As it’s directed by Marty let’s be frank, it was destined by become an instant classic. The Golden Globes are on in a week and its nominated for Best Picture, Best Director and Best Original Score.

 

 

Hugo is played by Asa Butterfield, the actor who played Bruno in The Boy in the Striped Pyjamas. I can not express adequately how incredible he is.

Sacha Baron Cohen (Ali G, Bruno, Borat) plays the Station Inspector. I’m not sure if his appalling attempt at a French accent is meant to be ironic or for comedic effect but man, it’s b.a.d.

Below is Marty talking about the movie, Part 1 is more about the role of 3D and the decision process he underwent to use it (his 12-year-old daughter and her friends asked if it would be), this part is more about the story itself:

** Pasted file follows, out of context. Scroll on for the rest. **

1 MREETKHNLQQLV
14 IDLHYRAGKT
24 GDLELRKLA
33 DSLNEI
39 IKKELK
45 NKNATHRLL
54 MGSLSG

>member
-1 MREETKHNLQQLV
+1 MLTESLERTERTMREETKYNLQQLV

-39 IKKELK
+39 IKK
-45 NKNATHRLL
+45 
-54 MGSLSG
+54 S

But enough about me, did Chef enjoy it? Did the BOYS enjoy it? Is ‘yes’ with a shoulder shrug an answer?

This really is about storytelling of old with the modern wonders of 3D. It unravels a mystery through telling the history of cinema. It’s a film about a boy but does that necessarily make it a film for children? Yes and no. All four of mine watched it WITHOUT the aid of popcorn, chips, drinks, chocolate or any other bribe. Grover (4) was the only one who got obviously restless. So yes, I would say that the cinematography is that visually intoxicating it will capture a child – be it an older (as in school age) or at least a thoughtful one.

I think it now stands as the movie to show children that all cinema is not action! and drama! and more action! That they can slow down and think in a movie. That there is more to be transfixed in a movie. Surely that is a wonderful thing.

 

I’ve got three double passes to give away. Leave a comment on one of the first movies you ever saw and how it affected you to be in the running.

It’s in cinemas from 12 January 2012.

 

Give Ability wrap up

Sponsored by Nuffnang – well, the Westfield part, not the guinea pig part. Or the public displays of human torment at the hands of your siblings.